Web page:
State agriculture officials refused yesterday to discontinue using malathion to kill mosquitoes, despite hearing complaints that it can cause health problems.
"An uncontrolled mosquito population can create a public health problem," Lewis R. Riley, secretary of agriculture, said at a meeting with opponents of the program.
He promised to give the Governor's Pesticide Council information provided by opponents of the controversial pesticide, but he expressed confidence in the $1.8 million program that relies on malathion to kill the adult insects.
He said the mosquito control program, which operates in every jurisdiction in the state except for Garrett County, is the most requested service the department offers.
The department relies on the federal Environmental Protection Agency for information on the hazards of pesticides, and malathion still is being tested, Mr. Riley said.
Mr. Riley and operators of the mosquito program met for about two hours with Annapolis resident Ruth Berlin, who has been diagnosed as suffering from malathion toxicity, and with a group people she brought to bolster her case.
The meeting changed no one's mind.
Mr. Riley said he wants the pesticide round table, which approved the program in June, to have the information and wants his staff to evaluate the mosquito program to see if it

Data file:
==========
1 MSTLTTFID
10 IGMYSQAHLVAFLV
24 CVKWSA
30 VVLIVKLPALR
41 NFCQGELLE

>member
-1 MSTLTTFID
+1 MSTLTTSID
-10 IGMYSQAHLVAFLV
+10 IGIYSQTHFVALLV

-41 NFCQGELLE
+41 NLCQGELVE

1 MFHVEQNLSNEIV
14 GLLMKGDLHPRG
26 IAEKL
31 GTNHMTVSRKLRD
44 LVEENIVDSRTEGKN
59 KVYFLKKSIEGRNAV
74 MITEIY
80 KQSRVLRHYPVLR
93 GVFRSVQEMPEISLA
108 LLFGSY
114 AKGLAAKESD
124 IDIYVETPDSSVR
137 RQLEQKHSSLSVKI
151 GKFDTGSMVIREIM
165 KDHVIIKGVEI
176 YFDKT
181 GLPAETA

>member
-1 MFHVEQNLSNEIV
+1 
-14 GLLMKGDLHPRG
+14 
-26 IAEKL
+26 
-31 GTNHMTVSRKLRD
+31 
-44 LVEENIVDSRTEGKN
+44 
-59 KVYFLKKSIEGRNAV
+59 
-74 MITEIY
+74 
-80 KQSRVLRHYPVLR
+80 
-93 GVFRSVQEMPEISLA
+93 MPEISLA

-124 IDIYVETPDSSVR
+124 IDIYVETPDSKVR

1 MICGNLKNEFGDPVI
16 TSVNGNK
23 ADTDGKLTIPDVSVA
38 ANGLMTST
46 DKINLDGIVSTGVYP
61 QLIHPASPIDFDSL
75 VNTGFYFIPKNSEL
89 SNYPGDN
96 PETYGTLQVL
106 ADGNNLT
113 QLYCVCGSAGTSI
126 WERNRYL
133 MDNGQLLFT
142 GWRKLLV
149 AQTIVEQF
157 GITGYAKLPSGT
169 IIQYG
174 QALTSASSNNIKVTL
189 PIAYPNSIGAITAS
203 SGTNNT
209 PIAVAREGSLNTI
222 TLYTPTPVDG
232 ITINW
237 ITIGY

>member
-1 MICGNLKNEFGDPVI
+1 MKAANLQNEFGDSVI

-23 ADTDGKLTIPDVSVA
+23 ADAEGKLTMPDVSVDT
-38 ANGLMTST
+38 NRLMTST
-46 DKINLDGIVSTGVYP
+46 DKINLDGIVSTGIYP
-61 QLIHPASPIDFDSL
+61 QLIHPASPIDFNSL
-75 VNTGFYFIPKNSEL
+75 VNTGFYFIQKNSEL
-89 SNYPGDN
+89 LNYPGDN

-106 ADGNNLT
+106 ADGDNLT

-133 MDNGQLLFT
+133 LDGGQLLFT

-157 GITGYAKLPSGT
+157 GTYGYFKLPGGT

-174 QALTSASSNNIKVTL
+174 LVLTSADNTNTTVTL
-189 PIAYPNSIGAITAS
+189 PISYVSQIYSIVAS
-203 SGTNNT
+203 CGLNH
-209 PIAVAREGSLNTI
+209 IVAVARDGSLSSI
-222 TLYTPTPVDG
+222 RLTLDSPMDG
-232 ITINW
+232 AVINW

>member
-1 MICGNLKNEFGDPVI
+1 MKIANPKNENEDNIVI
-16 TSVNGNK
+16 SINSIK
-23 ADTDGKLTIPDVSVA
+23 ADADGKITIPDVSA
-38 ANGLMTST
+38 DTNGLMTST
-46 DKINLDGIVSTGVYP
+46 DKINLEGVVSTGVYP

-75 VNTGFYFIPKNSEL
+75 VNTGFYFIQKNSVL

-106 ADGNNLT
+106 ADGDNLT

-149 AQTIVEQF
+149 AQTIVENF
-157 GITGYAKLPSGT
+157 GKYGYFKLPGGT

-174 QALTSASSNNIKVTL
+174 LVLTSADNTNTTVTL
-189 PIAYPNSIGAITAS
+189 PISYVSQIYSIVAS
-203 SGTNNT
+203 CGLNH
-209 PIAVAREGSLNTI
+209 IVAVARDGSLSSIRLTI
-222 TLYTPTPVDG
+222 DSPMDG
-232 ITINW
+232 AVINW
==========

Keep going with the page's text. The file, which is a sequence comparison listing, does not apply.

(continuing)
could reduce pesticide use. But Ms. Berlin said she will continue to tell people about malathion's harm, as she first did two weeks ago at a meeting she organized.
Ms. Berlin and Jay Feldman, executive director of the National Coalition Against the Misuse of Pesticides, argued that there have been no studies done on either long-term health risks or repeated low-dosage risks of malathion.
Preliminary and anecdotal information, they said, would indicate the pesticide may be hazardous, causing neurological, respiratory and other problems.
Ms. Berlin first became ill about 4 years ago after malathion spraying in California, and her 8-year-old son is also sensitive to the product.
"People can use mosquito repellent. But there is no repellent for us," she said.
Cyrus Lesser, who heads the mosquito program, countered that mosquitoes spread disease to people, including two types of encephalitis malaria, which was thought to have been eradicated long ago but turned up in two states in the Northeast in recent years.
The state uses larvicide, predatory fish and a false hormone to destroy young mosquitoes before they turn to malathion to kill the adults, Mr. Lesser said. It is sprayed full-strength at a rate of two-thirds of an ounce per acre, he said, and works only for 300 feet.